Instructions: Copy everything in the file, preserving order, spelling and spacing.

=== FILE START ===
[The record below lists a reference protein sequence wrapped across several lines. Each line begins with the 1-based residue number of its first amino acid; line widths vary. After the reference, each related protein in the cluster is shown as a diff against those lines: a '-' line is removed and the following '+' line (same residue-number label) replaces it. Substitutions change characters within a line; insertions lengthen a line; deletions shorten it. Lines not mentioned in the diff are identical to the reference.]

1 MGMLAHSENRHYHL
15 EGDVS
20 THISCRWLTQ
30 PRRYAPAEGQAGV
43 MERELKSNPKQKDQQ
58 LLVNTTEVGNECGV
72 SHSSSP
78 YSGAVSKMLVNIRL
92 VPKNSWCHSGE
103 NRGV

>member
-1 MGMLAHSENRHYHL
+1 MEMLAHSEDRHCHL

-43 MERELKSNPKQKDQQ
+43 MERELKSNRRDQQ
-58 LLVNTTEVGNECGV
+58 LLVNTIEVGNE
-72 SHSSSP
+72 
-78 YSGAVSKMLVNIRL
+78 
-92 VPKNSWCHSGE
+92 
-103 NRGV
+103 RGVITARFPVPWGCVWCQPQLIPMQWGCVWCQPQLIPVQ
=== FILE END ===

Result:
[The record below lists a reference protein sequence wrapped across several lines. Each line begins with the 1-based residue number of its first amino acid; line widths vary. After the reference, each related protein in the cluster is shown as a diff against those lines: a '-' line is removed and the following '+' line (same residue-number label) replaces it. Substitutions change characters within a line; insertions lengthen a line; deletions shorten it. Lines not mentioned in the diff are identical to the reference.]

1 MGMLAHSENRHYHL
15 EGDVS
20 THISCRWLTQ
30 PRRYAPAEGQAGV
43 MERELKSNPKQKDQQ
58 LLVNTTEVGNECGV
72 SHSSSP
78 YSGAVSKMLVNIRL
92 VPKNSWCHSGE
103 NRGV

>member
-1 MGMLAHSENRHYHL
+1 MEMLAHSEDRHCHL

-43 MERELKSNPKQKDQQ
+43 MERELKSNRRDQQ
-58 LLVNTTEVGNECGV
+58 LLVNTIEVGNE
-72 SHSSSP
+72 
-78 YSGAVSKMLVNIRL
+78 
-92 VPKNSWCHSGE
+92 
-103 NRGV
+103 RGVITARFPVPWGCVWCQPQLIPMQWGCVWCQPQLIPVQ